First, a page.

group of aircraft operating together under the same ownership
group of motor vehicles operating together under the same ownership
a group of steamships operating together under the same ownership
a group of warships organized as a tactical unit
moving very fast
"fleet of foot"; "the fleet scurrying of squirrels"; "a swift current"; "swift flight of an arrow"; "a swift runner"
flit, flutter, fleet, dart(verb)
move along rapidly and lightly; skim or dart
"The hummingbird flitted among the branches"
evanesce, fade, blow over, pass off, fleet, pass(verb)
"The pain eventually passed off"
The stream that ran where Fleet Street now runs.
A former prison in London, which originally stood near the stream.
Origin: From fleten, from fleotan
to sail; to float
to fly swiftly; to pass over quickly; to hasten; to flit as a light substance
to slip on the whelps or the barrel of a capstan or windlass; -- said of a cable or hawser
to pass over rapidly; to skin the surface of; as, a ship that fleets the gulf
to hasten over; to cause to pass away lighty, or in mirth and joy
to draw apart the blocks of; -- said of a tackle
to cause to slip down the barrel of a capstan or windlass, as a rope or chain
swift in motion; moving with velocity; light and quick in going from place to place; nimble
light; superficially thin; not penetrating deep, as soil
a number of vessels in company, especially war vessels; also, the collective naval force of a country, etc
a flood; a creek or inlet; a bay or estuary; a river; -- obsolete, except as a place name, -- as Fleet Street in London
a former prison in London, which originally stood near a stream, the Fleet (now filled up)
to take the cream from; to skim
Origin: [OE. fleten, fleoten, to swim, AS. fletan to swim, float; akin to D. vlieten to flow, OS. fliotan, OHG. fliozzan, G. fliessen, Icel. fljta to float, flow, Sw. flyta, D. flyde, L. pluere to rain, Gr. plei^n to sail, swim, float, Skr. plu to swim, sail. 84. Cf. Fleet, n. & a., Float, Pluvial, Flow.]
Fleet is a town and civil parish in the Hart district of Hampshire, England, located 37 miles south west of London. It is part of and is the major town ofHart District. The 2007 population forecast for Fleet was 31,687. Fleet contains the areas of Church Crookham and Elvetham Heath. In 2011, and again in 2012, Hart district, of which Fleet is the main town, was voted the best place to live in the UK by the Halifax Quality of Life study, above areas such as Elmbridge in Surrey and Wokingham in Berkshire.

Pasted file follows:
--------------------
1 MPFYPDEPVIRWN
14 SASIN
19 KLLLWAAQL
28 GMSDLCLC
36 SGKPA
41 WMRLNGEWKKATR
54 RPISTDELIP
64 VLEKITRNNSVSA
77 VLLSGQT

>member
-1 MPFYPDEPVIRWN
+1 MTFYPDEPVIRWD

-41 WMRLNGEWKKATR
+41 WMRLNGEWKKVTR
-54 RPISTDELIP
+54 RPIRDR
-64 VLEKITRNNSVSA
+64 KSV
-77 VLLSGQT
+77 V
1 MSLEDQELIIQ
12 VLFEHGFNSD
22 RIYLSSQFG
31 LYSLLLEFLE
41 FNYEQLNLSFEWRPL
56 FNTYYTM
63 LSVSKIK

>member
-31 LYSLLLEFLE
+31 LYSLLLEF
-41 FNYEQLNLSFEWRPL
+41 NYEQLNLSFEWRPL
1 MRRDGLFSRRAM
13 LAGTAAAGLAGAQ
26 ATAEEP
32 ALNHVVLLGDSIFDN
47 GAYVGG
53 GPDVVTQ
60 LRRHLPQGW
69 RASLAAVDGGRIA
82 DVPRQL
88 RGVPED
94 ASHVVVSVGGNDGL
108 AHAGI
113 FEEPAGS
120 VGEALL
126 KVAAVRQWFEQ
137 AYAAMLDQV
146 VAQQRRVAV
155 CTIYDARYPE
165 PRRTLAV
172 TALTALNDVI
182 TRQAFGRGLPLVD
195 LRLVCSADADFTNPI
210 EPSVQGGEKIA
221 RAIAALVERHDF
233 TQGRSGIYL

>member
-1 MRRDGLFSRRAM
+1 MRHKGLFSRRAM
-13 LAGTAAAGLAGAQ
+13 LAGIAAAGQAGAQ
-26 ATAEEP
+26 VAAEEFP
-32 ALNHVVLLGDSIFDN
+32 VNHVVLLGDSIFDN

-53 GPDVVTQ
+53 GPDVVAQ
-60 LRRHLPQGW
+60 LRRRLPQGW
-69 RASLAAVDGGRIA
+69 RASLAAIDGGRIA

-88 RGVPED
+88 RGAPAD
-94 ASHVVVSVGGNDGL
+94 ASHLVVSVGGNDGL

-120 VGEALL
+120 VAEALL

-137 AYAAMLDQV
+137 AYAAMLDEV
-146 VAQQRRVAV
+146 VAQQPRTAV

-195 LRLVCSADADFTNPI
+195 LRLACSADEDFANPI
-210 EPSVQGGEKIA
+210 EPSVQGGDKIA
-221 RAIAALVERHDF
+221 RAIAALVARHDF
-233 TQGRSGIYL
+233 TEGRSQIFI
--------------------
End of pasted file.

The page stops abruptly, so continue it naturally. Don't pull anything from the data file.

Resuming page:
Chambers 20th Century Dictionary
flēt, n. a number of ships in company, esp. ships of war: a division of the navy, commanded by an admiral. [A.S. fléot, a ship—fléotan, to float; conn. with Dut. vloot, Ger. flotte.]
flēt, adj. swift: nimble: transient: (prov.) shallow.—adjs. Fleet′-foot (Shak.), fleet or swift of foot; Fleet′ing, passing quickly: temporary.—advs. Fleet′ingly; Fleet′ly.—n. Fleet′ness. [Prob. Ice. fliótr, swift; but ult. cog. with succeeding word.]
flēt, v.i. to flit, pass swiftly.—v.t. (Shak.) to make to pass quickly:—pr.p. fleet′ing; pa.p. fleet′ed. [A.S. fléotan, to float.]
flēt, n. a shallow creek or bay, as in Northfleet, Fleet-ditch, &c.—The Fleet, or Fleet Prison, a London gaol down to 1842, long a place of confinement for debtors—clandestine marriages were solemnised here down to 1754 by broken-down clergymen confined for debt. [A.S. fléot, an inlet.]
Dictionary of Military and Associated Terms
An organization of ships, aircraft, Marine forces, and shore-based fleet activities all under the command of a commander or commander in chief who may exercise operational as well as administrative control. See also major fleet; numbered fleet.
Dictionary of Nautical Terms
A general name given to the royal navy. Also, any number of ships, whether designed for war or commerce, keeping in company. A fleet of ships of war is usually divided into three squadrons, and these, if numerous, are again separated into subdivisions. The admiral commands the centre, the second in command superintends the vanguard, and the third directs the rear. The term in the navy was any number exceeding a squadron, or rear-admiral's command, composed of five sail-of-the-line, with any amount of smaller vessels.
[Teut. flieffen]. The old word for float: as "we fleeted down the river with our boats;" and Shakspeare makes Antony say, "Our sever'd navy too Have knit again, and fleet, threat'ning most sea-like." Fleet is also an old term for an arm of the sea, or running water subject to the tide. Also, a bay where vessels can remain afloat. (See float.) A salt-water tide-creek.
British National Corpus
Spoken Corpus Frequency
Rank popularity for the word 'fleet' in Spoken Corpus Frequency: #4625
Rank popularity for the word 'fleet' in Nouns Frequency: #1768
The numerical value of fleet in Chaldean Numerology is: 7
The numerical value of fleet in Pythagorean Numerology is: 3
Examples of fleet in a Sentence
There's a fleet headed this way.
We want to harmonise our fleet in five years.
Our generating fleet is now very diverse and clean.
I expect the fleet to look pretty similar for the next decade.
A 40-vehicle fleet could earn as much as $300,000 a year in profits.
Popularity rank by frequency of use
Translations for fleet
From our Multilingual Translation Dictionary
- флота, минавам бързоBulgarian
- flota, loďstvoCzech
- cabhlachScottish Gaelic
- kahupapa, tāruru, kaupapaMāori
- flote, flåteNorwegian Nynorsk
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